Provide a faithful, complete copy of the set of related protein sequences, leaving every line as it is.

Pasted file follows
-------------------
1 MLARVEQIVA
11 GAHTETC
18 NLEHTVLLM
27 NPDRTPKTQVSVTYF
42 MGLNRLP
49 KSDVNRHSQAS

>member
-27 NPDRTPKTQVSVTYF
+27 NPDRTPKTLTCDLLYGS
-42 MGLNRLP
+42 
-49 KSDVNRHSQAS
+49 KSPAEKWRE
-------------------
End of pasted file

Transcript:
1 MLARVEQIVA
11 GAHTETC
18 NLEHTVLLM
27 NPDRTPKTQVSVTYF
42 MGLNRLP
49 KSDVNRHSQAS

>member
-27 NPDRTPKTQVSVTYF
+27 NPDRTPKTLTCDLLYGS
-42 MGLNRLP
+42 
-49 KSDVNRHSQAS
+49 KSPAEKWRE